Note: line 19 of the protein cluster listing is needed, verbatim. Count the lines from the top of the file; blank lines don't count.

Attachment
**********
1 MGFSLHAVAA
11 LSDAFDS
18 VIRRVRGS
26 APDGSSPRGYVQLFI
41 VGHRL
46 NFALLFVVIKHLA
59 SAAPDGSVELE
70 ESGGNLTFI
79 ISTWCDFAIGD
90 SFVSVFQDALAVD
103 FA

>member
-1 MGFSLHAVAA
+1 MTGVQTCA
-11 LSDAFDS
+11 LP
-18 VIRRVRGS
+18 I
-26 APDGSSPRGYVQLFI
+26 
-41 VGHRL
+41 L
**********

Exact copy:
-26 APDGSSPRGYVQLFI